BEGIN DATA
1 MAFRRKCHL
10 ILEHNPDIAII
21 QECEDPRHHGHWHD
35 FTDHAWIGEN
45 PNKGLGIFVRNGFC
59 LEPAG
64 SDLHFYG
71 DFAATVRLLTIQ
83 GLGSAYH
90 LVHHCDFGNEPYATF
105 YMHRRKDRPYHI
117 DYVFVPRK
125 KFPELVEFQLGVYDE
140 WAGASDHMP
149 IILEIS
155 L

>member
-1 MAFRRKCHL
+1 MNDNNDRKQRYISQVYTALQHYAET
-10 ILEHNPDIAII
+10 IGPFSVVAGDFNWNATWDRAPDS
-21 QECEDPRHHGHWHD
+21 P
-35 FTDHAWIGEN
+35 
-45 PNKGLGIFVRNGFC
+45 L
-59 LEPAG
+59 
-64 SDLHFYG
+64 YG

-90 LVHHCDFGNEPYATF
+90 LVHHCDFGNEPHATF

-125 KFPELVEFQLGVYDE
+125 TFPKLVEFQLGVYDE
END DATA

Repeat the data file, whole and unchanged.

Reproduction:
1 MAFRRKCHL
10 ILEHNPDIAII
21 QECEDPRHHGHWHD
35 FTDHAWIGEN
45 PNKGLGIFVRNGFC
59 LEPAG
64 SDLHFYG
71 DFAATVRLLTIQ
83 GLGSAYH
90 LVHHCDFGNEPYATF
105 YMHRRKDRPYHI
117 DYVFVPRK
125 KFPELVEFQLGVYDE
140 WAGASDHMP
149 IILEIS
155 L

>member
-1 MAFRRKCHL
+1 MNDNNDRKQRYISQVYTALQHYAET
-10 ILEHNPDIAII
+10 IGPFSVVAGDFNWNATWDRAPDS
-21 QECEDPRHHGHWHD
+21 P
-35 FTDHAWIGEN
+35 
-45 PNKGLGIFVRNGFC
+45 L
-59 LEPAG
+59 
-64 SDLHFYG
+64 YG

-90 LVHHCDFGNEPYATF
+90 LVHHCDFGNEPHATF

-125 KFPELVEFQLGVYDE
+125 TFPKLVEFQLGVYDE